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PARIS — French property company Catinvest plans to expand into outlet shopping with the fall opening of what it is billing as France’s biggest fashion outlet mall.
Due to bow Nov. 20, One Nation Paris is located 30 minutes by car west of the French capital near the Château de Versailles. It is to feature 112 stores over 260,000 square feet and aims to attract 5 million visitors a year.
Philippe Catteau, chief executive officer of family-owned Catinvest, said the project represented an investment of 107 million euros, or $140 million at current exchange. One Nation Paris is gunning to log revenues of more than 270 million euros, or $353 million, within five years, he added.
“Our objective for One Nation Paris is quite simply to make it, once it reaches maturity, the most efficient outlet in France, with the highest revenues per square meter in the business at the European level,” Catteau told a news conference Thursday.
“That might appear ambitious or pretentious, but given the natural assets of our location, it is a target that is within reach, provided we do our job as operators,” he added.
Catteau noted the outlet is located in a prime catchment area. There are 11 million people within an hour’s drive, with average disposable income per capita of 45,470 euros, or $58,175, a year — the highest in France and more than double the national average, he said.
Catinvest specializes in retail and residential property, with a commercial portfolio of around 6.5 million square feet in France, Poland, the Czech Republic, Hungary and Romania.
A newcomer to the outlet sector, it is going up against Value Retail, which operates nine outlet villages worldwide under its Chic Outlet Shopping concept. These include La Vallée Village, close to Disneyland Paris east of the French capital, which features brands including Céline, Burberry and Givenchy.
Catinvest did not disclose which brands will be carried at One Nation Paris, but said 95 percent of the offer would be clothing and accessories, with discounts running up to 70 percent during sales periods.
In order to differentiate itself from the village concept, One Nation Paris is organized as a two-story mall with a glass roof. The ground floor features sports and lifestyle brands, with luxury brands grouped on the first floor.
The interior design by the Malherbe Design agency is a contemporary reinterpretation of elements culled from Versailles, with floor tiles laid out in the same pattern as the château’s parquet floors, and hedge designs in the rest areas that reference the gardens created by 17th-century landscape architect André Le Nôtre.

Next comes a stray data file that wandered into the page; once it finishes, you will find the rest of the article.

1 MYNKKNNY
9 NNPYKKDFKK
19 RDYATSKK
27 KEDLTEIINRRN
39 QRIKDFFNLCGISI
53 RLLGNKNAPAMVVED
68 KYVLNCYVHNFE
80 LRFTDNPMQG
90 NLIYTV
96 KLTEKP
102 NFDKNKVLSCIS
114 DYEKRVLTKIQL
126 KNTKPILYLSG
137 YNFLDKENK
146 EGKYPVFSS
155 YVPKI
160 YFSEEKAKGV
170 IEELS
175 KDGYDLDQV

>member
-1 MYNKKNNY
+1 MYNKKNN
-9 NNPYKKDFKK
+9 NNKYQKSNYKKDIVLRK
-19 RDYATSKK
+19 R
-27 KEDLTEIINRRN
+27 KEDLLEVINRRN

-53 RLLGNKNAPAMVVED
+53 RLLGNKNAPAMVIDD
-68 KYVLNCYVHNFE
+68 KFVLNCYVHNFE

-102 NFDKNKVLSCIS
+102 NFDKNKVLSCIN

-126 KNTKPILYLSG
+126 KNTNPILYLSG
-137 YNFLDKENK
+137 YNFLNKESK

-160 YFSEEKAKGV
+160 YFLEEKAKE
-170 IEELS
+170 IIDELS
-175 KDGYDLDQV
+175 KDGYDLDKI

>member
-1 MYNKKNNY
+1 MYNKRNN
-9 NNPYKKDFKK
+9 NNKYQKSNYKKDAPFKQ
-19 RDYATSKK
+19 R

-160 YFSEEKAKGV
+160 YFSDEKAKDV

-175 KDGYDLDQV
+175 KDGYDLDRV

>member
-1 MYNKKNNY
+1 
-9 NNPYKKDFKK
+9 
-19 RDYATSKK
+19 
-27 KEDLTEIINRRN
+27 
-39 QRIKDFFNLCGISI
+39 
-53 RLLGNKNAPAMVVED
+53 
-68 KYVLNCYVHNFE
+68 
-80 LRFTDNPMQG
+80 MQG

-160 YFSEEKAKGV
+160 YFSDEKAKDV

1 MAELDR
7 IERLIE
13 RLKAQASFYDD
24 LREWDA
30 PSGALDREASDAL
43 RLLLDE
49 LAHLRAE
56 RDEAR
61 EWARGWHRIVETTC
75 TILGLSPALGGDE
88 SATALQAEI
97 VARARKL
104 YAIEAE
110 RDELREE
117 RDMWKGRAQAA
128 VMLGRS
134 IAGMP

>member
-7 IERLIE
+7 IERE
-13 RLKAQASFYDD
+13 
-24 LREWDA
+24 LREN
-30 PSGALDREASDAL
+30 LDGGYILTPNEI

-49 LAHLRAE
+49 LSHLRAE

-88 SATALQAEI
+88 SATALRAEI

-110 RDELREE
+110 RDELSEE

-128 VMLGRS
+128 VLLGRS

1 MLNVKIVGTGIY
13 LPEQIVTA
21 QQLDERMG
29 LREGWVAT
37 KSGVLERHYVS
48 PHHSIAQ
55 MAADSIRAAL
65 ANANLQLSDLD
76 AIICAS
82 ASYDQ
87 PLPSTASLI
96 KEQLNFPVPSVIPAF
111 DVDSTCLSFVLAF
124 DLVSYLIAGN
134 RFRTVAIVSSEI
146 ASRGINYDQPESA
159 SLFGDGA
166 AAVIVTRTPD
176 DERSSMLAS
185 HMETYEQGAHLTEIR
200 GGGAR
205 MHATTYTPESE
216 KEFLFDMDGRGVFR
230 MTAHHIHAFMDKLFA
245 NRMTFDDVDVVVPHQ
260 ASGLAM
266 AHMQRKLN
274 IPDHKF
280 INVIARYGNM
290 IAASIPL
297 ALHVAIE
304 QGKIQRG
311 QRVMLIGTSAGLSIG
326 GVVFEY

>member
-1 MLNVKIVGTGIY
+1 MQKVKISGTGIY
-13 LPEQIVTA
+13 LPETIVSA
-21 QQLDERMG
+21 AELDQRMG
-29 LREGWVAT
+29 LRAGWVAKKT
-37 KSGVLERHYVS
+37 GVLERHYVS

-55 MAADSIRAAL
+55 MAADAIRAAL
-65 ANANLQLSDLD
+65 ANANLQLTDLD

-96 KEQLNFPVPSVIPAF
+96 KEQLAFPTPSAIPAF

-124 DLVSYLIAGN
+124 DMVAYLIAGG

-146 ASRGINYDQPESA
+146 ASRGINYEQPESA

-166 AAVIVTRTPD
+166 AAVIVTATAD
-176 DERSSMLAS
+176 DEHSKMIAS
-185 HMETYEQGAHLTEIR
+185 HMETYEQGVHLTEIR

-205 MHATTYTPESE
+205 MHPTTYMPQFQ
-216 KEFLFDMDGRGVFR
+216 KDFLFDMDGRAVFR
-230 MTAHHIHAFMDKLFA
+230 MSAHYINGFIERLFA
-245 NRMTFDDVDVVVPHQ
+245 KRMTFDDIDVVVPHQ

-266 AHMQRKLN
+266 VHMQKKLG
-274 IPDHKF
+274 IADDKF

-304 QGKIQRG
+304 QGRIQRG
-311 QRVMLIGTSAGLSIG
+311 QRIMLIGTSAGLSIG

“It is very sober, and I think that is really key to revealing the elegance and the quality of the different retailers there,” said interior designer Hubert de Malherbe.
The mall will also feature a central meeting point inspired by the Place de l’Etoile in Paris, with alleys named after the roads that converge there, including the famed Avenue des Champs-Elysées.
Bertrand Catteau, managing director of Catinvest, said One Nation Paris will have 26,000 square feet dedicated to cafés and restaurants, including a patisserie operated by celebrity baker Gontran Cherrier. Additional services include a hair salon, nail bar, massage center, concierge and personal shopper.
“The idea, which has never been done before, is to bring to the outlet a level of service close to what you would find in a department store, and more specifically a Paris department store,” he said.
Catinvest has hired Bettina Dablemont, former director of the nearby Parly 2 branch of French department store chain Printemps, to run One Nation Paris.
The outlet will be reachable by car and public transport, with trains leaving from Gare Montparnasse in Paris roughly every half-hour and a free shuttle service from the local train station to the mall.
A One Nation Shopping Express bus will leave from the Opera district of Paris twice a day, and Catinvest is working with tour operators catering to clients from countries including China. If successful, it plans to expand the One Nation concept to other major cities in France.
“We have identified the outlet as a strategic growth area,” said Philippe Catteau, noting that designer outlets were relatively rare in France due to the country’s administrative hurdles.